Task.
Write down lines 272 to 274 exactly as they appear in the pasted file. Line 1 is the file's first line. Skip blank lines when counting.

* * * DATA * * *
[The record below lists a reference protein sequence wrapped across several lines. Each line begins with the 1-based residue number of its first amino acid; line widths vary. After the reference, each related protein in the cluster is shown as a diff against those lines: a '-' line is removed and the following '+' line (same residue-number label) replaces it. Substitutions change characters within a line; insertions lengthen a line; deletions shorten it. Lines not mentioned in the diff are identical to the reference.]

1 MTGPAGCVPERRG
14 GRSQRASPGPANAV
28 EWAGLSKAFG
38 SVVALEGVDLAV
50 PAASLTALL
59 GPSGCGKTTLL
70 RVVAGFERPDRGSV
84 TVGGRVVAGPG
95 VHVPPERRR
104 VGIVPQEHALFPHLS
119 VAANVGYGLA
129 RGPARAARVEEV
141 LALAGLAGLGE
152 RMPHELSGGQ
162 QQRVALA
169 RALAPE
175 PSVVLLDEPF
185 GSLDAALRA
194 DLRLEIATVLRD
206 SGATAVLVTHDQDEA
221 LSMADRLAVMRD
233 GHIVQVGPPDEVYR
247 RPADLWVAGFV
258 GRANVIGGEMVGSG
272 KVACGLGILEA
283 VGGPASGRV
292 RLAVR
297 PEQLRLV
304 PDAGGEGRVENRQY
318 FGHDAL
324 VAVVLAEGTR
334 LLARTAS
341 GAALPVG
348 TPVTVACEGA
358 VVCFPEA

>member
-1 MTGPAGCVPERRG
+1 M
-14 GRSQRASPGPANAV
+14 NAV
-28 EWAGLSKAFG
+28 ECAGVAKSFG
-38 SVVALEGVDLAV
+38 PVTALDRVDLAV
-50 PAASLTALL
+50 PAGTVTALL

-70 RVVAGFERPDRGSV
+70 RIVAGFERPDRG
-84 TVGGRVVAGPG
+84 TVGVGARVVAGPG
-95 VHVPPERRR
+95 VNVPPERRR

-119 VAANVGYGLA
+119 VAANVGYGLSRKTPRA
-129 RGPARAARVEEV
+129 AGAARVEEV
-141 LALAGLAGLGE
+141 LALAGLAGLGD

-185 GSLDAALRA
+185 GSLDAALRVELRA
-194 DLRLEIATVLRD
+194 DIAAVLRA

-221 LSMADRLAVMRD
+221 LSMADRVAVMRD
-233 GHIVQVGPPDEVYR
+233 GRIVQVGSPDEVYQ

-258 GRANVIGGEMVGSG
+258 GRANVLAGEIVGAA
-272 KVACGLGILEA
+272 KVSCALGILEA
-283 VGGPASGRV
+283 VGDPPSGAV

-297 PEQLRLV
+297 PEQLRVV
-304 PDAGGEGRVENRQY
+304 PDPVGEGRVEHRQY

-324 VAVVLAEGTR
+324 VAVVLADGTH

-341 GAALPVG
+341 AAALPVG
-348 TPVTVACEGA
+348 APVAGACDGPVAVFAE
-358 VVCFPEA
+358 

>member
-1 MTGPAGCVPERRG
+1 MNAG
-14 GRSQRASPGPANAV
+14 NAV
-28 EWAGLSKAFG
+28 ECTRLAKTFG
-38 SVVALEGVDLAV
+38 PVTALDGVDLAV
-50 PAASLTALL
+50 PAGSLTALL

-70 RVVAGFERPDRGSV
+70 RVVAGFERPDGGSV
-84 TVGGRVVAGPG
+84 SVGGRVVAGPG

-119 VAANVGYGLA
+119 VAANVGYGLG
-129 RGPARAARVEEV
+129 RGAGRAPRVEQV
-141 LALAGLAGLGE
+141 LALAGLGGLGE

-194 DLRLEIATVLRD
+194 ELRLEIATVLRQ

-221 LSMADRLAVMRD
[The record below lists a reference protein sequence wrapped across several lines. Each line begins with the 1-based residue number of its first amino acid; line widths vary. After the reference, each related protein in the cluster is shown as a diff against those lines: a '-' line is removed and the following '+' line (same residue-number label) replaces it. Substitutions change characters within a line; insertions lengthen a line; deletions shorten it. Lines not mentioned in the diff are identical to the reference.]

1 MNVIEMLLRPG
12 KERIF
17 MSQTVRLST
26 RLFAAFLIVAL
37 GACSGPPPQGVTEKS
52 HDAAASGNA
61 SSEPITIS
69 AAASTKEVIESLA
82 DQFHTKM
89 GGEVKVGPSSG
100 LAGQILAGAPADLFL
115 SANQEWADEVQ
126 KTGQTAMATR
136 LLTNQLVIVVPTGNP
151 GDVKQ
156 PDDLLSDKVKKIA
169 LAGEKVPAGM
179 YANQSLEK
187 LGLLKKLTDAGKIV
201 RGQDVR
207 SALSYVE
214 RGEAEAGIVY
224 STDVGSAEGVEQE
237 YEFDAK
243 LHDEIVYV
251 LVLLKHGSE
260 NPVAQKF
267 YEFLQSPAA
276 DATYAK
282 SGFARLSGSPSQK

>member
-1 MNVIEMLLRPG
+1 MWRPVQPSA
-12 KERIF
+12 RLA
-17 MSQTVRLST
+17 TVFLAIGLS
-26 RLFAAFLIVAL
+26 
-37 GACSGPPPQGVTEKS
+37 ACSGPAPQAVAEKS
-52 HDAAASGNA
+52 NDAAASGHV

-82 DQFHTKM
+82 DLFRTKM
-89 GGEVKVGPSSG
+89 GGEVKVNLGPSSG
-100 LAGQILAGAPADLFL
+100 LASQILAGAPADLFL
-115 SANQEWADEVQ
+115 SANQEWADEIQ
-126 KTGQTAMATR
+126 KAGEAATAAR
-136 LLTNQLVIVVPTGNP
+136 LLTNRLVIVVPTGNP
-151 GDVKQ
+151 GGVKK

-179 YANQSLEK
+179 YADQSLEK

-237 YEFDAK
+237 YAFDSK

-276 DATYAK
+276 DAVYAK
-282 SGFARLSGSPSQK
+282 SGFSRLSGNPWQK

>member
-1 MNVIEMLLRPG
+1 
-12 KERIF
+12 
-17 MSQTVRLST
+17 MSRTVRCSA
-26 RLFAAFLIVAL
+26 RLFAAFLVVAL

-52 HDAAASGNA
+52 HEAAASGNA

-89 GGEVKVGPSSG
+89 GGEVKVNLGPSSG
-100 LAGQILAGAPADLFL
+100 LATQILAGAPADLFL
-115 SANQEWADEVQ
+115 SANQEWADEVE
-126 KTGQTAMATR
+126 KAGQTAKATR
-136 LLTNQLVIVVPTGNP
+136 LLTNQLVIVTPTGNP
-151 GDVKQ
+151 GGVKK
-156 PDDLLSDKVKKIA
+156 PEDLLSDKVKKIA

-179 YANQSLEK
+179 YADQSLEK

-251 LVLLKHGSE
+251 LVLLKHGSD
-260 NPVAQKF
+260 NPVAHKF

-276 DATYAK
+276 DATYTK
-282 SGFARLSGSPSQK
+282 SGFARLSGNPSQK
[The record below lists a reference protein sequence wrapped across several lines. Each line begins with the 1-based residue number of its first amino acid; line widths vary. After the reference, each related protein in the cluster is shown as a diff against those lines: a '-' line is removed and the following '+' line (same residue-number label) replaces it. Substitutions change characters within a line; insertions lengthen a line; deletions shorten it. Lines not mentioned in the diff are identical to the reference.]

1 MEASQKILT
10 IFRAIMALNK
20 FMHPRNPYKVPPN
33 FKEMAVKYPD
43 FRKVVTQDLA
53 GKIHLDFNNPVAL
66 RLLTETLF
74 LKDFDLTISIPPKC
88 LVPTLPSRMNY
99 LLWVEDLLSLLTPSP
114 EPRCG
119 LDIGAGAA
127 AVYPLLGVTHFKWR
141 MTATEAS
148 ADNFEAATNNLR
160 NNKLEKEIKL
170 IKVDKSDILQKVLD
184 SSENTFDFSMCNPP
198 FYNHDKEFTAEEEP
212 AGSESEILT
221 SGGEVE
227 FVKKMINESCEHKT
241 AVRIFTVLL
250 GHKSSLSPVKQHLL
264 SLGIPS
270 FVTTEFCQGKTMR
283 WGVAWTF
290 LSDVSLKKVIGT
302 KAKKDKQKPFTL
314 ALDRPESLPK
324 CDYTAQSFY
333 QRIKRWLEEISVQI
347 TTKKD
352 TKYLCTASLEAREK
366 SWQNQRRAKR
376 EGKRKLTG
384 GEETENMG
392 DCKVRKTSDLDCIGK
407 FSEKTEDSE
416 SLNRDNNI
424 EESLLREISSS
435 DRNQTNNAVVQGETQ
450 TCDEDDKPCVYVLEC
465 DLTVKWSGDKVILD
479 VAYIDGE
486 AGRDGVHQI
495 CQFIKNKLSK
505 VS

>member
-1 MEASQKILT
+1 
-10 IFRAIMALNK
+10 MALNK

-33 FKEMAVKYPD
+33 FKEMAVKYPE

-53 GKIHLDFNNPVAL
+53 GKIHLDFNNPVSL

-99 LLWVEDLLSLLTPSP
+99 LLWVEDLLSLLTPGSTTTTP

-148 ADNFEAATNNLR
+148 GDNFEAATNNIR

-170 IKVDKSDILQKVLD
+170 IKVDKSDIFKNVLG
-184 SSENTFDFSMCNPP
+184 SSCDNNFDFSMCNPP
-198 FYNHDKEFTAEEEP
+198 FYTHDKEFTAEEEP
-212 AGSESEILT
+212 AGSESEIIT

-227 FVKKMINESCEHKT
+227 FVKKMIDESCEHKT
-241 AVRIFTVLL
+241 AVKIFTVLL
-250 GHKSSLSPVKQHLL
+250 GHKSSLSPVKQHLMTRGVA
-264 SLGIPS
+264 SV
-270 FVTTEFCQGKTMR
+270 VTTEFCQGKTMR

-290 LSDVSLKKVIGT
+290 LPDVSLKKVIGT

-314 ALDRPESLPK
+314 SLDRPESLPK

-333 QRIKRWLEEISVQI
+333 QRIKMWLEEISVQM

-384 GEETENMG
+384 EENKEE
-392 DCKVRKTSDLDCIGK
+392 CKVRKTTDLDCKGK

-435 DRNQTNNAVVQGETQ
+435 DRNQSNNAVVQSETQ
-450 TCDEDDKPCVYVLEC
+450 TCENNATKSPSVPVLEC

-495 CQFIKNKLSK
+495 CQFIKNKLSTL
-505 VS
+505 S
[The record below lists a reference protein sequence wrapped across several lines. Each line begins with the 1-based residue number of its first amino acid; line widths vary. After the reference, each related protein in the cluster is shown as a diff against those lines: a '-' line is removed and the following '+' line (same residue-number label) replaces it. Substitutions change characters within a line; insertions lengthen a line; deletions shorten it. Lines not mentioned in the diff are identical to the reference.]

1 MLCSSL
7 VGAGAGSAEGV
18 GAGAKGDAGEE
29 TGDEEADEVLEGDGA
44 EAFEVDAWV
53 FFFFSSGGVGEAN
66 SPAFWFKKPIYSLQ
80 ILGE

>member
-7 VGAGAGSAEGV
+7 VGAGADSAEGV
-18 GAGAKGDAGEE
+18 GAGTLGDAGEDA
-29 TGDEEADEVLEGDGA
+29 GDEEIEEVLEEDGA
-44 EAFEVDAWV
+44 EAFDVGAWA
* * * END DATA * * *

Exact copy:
+148 GDNFEAATNNIR

-170 IKVDKSDILQKVLD
+170 IKVDKSDIFKNVLG